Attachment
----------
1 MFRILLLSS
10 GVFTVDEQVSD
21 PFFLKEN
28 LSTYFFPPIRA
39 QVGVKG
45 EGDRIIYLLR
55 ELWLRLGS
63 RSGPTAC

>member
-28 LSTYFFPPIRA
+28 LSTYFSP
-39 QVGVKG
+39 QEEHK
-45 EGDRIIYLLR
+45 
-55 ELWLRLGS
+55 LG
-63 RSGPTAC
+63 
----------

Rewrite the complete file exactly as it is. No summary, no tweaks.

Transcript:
1 MFRILLLSS
10 GVFTVDEQVSD
21 PFFLKEN
28 LSTYFFPPIRA
39 QVGVKG
45 EGDRIIYLLR
55 ELWLRLGS
63 RSGPTAC

>member
-28 LSTYFFPPIRA
+28 LSTYFSP
-39 QVGVKG
+39 QEEHK
-45 EGDRIIYLLR
+45 
-55 ELWLRLGS
+55 LG
-63 RSGPTAC
+63 